On Saturday, I called a taxi to take me to one of my English classes. I was waiting in the lobby of my building when two taxis arrived at the same time. Confused, I walked outside and was greeted by the driver of the second car. With this greeting, I assumed he was my driver and walked towards his car, but he quickly pointed me towards the first. I got in the car then he looked at me and said, "Señorita, do you speak Spanish?"
I confidently answered, "Yes, of course."
He then told me that my driver was new to the company and might need assistance with the directions to my location. I assured him that I knew the way and it would be no problem for me to direct him. He thanked me for my help and then we were on our way.
As we drove off, I asked my driver, "Señor, is this your first week?"
"No, señorita, this is my first day. My first service on my first day."
I couldn't believe it, for the first time in Lima history, I knew more than a Peruvian. As he struggled to call the base and enter the correct information, I gave him directions and told him the fee. I settled into the taxi and took a look around me. This is my home. Not only is this my home, but this has been my home. So much so that I am now familiar with customs and systems. In that taxi, I was the expert. Sure, it only lasted for a brief ten minutes but in those ten minutes I lost my expatriate naivety and I was the pro.
Last weekend, Alvaro, myself and Elizabeth (one of my very dear friends from high school) took a weekend trip to Ica, Peru. Elizabeth had been in Peru for about six weeks traveling to various cities and spending time with me in Lima. For her last weekend in Peru, we traveled south to the land of eternal sun and lots of sand.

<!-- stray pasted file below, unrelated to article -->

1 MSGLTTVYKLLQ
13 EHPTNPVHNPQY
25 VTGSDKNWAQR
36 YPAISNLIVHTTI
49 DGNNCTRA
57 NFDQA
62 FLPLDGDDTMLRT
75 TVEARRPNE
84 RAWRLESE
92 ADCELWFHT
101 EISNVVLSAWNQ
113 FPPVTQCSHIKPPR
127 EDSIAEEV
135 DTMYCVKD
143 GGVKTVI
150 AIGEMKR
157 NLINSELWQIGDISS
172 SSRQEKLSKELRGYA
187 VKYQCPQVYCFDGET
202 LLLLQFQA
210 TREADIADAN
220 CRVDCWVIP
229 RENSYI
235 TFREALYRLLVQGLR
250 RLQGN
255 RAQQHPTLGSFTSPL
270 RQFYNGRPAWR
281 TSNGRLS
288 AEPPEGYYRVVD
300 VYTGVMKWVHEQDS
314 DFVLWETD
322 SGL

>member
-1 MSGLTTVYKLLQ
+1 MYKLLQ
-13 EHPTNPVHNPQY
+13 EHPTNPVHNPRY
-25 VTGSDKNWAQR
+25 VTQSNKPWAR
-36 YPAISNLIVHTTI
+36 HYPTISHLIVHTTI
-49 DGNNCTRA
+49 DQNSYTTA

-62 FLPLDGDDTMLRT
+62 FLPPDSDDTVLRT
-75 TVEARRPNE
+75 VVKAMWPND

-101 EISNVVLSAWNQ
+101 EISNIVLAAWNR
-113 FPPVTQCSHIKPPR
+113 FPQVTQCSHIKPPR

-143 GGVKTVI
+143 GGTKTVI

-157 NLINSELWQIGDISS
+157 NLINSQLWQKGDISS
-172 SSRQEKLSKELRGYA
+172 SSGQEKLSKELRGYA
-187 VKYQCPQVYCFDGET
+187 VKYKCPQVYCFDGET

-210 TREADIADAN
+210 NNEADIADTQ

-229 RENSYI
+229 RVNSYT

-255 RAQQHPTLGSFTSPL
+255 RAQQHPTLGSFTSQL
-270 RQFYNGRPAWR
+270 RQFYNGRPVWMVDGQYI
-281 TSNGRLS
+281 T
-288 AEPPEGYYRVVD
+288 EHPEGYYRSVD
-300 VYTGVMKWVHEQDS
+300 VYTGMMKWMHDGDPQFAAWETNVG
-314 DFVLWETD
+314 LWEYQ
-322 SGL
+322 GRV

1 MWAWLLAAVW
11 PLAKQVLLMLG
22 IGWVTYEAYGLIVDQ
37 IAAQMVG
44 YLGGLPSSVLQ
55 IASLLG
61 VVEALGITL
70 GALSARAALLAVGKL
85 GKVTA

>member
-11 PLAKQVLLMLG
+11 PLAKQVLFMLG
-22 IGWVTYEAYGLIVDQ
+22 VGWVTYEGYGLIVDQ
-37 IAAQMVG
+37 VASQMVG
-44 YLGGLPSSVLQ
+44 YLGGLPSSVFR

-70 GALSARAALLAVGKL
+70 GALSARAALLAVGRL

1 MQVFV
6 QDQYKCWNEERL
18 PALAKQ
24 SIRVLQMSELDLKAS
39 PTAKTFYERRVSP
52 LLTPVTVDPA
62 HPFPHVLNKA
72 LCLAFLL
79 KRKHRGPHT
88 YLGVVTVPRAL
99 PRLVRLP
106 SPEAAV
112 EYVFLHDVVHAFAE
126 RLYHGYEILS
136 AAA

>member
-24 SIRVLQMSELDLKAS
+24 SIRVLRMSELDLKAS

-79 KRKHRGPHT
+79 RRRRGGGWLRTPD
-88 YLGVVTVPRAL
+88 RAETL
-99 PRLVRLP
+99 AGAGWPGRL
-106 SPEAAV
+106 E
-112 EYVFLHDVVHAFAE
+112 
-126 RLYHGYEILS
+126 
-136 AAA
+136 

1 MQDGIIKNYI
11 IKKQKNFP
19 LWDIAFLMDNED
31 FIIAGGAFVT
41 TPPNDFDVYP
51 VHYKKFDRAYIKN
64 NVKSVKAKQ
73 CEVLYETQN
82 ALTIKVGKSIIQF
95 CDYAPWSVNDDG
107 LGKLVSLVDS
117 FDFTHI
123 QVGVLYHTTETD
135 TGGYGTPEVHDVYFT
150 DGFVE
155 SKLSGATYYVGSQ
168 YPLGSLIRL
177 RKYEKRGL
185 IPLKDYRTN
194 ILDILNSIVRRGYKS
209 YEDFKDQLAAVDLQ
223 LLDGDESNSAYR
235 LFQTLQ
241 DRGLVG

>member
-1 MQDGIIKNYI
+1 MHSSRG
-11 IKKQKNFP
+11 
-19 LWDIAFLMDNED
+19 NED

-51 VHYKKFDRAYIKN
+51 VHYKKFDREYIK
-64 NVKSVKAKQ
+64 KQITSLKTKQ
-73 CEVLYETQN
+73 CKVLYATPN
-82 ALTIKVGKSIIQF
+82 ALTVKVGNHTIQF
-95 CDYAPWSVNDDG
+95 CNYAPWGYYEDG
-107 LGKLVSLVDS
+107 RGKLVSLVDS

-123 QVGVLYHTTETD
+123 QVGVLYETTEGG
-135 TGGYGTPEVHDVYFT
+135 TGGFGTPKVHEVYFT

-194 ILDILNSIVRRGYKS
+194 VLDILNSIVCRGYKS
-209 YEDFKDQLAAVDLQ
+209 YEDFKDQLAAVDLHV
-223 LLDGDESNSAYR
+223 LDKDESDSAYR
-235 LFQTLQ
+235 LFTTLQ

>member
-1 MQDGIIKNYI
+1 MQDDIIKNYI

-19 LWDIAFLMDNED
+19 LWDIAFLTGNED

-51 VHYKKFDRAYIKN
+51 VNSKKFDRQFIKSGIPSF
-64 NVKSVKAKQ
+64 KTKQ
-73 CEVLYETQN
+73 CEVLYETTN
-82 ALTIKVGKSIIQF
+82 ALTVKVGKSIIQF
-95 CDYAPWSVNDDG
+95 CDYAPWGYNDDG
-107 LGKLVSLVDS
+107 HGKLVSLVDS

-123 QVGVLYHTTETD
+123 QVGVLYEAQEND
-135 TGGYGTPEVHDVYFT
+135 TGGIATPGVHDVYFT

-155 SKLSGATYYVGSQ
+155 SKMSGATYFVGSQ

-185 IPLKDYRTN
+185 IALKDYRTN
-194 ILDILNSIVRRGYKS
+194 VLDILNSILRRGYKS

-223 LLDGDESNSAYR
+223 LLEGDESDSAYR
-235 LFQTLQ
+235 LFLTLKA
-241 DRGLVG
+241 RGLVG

On Saturday morning we took a small city tour that took us through the main square and past the ruins of the Ica Cathedral that was nearly destroyed in a 2007 earthquake. From there we went to Cachiche, a small village next to Ica that is famous for its historical witches. Several hundred years ago there was a large concentration of witches in this village and the area is full of mystical legends. These original witches passed down their traditions to descendants who still practice healing practices in the village. One of the most interesting parts of the village is the seven headed palm tree. It is believed that several hundred years ago, one witch put a curse on this tree saying that if the seventh head ever grows, the city of Ica will be destroyed. To prevent this from happening, the seventh head is ceremoniously cut every year.
We also visited a Pisco Bodega where we saw the traditional methods used to prepare Ica's famous pisco. After our tour, we tasted several varieties of pisco that are produced on the property.
But the highlight of the weekend was sandboarding! I have heard from several people that sandboarding is the thing to do in Ica and they all were right. I'm a stranger to any kind of extreme sport, so I admit I was fairly nervous before my first ride down the dune. But after surviving the first descent, I couldn't get enough! Not only was the sandboarding amazing, but the view was beautiful. I have never before stood in the middle of desert with only sand as far as my eyes could see. We were fortunate enough to have a clear night and were leaving the dunes around sunset. It was the perfect day, Point for Peru once again!